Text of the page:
Some would suggest that we've just gotten too big to operate without strong central control and a complicated multi-layered governing structures. District officials are heard to lament that the greatest single obstacle to the efficient operation of their districts is Missouri's stubborn attachment to the autonomy of the congregation. Others would insist that times have changed and as we prepare to move forward into the 21st century we too must change. The simple arrangements of 150 years ago, they tell us, are not adequate for the 1990's.
I am convinced that all of these suggestions miss the point. The transformation of Missouri has little to do with numbers or dates. It has everything to do with our confidence in the power of God's holy Word. The challenge which now confronts us as confessional Lutherans within the Lutheran Church Missouri Synod is to restore that confidence in the power of the Word of God before it is too late.
The Lutheran Church-Missouri Synod is slipping into a what might be called a "Post Confessional Era." While many of our pastors and most of our laity remain comfortably ensconced in a state of complacent indifference, the character of our church is undergoing a radical transformation. To be sure, we continue to pay lip service to the importance of doctrine - this is the Missouri Synod after all and appearances must be maintained. But all the rhetoric of orthodoxy notwithstanding, doctrine is not longer the decisive factor in the life of the New Missouri nor has it been for some time.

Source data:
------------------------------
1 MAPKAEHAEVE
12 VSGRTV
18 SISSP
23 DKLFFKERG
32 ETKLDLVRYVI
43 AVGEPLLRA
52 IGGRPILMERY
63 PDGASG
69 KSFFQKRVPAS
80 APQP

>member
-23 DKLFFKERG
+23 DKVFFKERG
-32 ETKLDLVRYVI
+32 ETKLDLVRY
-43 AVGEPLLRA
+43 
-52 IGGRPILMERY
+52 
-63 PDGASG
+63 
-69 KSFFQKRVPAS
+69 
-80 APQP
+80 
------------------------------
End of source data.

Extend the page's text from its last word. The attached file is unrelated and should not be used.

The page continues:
The New Missouri has demonstrated a curious inability to resolve theological problems in a Biblical manner. Throughout recent decades, political expedience and the realities of institutional power have consistently taken precedence over theological integrity for both moderates and conservatives. Forthright doctrinal discussion has virtually disappeared among us replaced by diplomatic double talk and discreet evasion as both sides vie for strategic advantage in the ongoing struggle for political control of the denomination.
In a church where the focus is on the organization, doctrinal discussion is perceived to be a threat to unity rather than a means to unity. In such a church, doctrinal disagreements are to be minimized and ignored least they jeopardize the reassuring illusion of institutional solidarity. In such a church those who are so indiscreet as to raise doctrinal concerns are to be consigned to irrelevance, scorned as "troublers of Israel."
Whether they are based on the banks of the Mississippi or the Tiber, church organizations have always found it very difficult to admit that they've ever been wrong. CTCR opinions routinely receive convention acceptance by simple majority vote - the fact that 30% or 40% or 49% of the delegates at a convention are voting against that doctrinal statement seems to concern no one. In recent years the commission has been unable to achieve God pleasing unanimity even within its own membership on a number of crucial theological questions. Theological pluralism is simply a fact in the New Missouri and our practice reflects that sad state of affairs.
Thursday, January 7, 2010
Theological Pluralism in the LCMS
In 1996, Dr. Laurence White, the Pastor of Our Savior Lutheran Church in Houston, presented a paper to the Lutheran Concerns Association titled “The Transformation of Missouri.” His paper is as timely today, perhaps more so, than it was when it was written back then. It’s well worth reviewing in light of our upcoming 2010 Convention in the LCMS. Perhaps it may cast all of the proposed structural changes in a different light. Here are a few of Dr. White’s thoughts. The first two paragraphs are quotes from the conclusion, followed by quotes from other areas of the paper.
You can read Dr. White’s entire paper here.
Posted by Scott Diekmann at 6:00 AM